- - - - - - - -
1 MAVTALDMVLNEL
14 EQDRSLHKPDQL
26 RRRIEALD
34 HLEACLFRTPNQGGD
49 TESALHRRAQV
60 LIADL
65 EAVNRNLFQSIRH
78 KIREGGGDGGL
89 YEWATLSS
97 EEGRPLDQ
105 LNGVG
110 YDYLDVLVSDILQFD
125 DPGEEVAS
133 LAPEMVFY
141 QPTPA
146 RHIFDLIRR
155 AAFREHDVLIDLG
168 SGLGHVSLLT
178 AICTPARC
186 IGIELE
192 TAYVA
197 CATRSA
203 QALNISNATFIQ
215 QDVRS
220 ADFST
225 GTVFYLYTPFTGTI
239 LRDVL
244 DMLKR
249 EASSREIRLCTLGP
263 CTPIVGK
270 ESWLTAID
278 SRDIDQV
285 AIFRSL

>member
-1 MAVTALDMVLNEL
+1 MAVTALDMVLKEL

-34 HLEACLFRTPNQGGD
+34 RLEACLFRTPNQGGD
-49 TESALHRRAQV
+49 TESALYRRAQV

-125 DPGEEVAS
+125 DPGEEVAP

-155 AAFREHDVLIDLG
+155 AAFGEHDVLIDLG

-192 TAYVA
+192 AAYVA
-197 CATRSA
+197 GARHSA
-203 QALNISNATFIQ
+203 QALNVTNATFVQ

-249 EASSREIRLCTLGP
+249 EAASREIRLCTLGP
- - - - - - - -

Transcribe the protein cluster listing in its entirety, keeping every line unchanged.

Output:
1 MAVTALDMVLNEL
14 EQDRSLHKPDQL
26 RRRIEALD
34 HLEACLFRTPNQGGD
49 TESALHRRAQV
60 LIADL
65 EAVNRNLFQSIRH
78 KIREGGGDGGL
89 YEWATLSS
97 EEGRPLDQ
105 LNGVG
110 YDYLDVLVSDILQFD
125 DPGEEVAS
133 LAPEMVFY
141 QPTPA
146 RHIFDLIRR
155 AAFREHDVLIDLG
168 SGLGHVSLLT
178 AICTPARC
186 IGIELE
192 TAYVA
197 CATRSA
203 QALNISNATFIQ
215 QDVRS
220 ADFST
225 GTVFYLYTPFTGTI
239 LRDVL
244 DMLKR
249 EASSREIRLCTLGP
263 CTPIVGK
270 ESWLTAID
278 SRDIDQV
285 AIFRSL

>member
-1 MAVTALDMVLNEL
+1 MAVTALDMVLKEL

-34 HLEACLFRTPNQGGD
+34 RLEACLFRTPNQGGD
-49 TESALHRRAQV
+49 TESALYRRAQV

-125 DPGEEVAS
+125 DPGEEVAP

-155 AAFREHDVLIDLG
+155 AAFGEHDVLIDLG

-192 TAYVA
+192 AAYVA
-197 CATRSA
+197 GARHSA
-203 QALNISNATFIQ
+203 QALNVTNATFVQ

-249 EASSREIRLCTLGP
+249 EAASREIRLCTLGP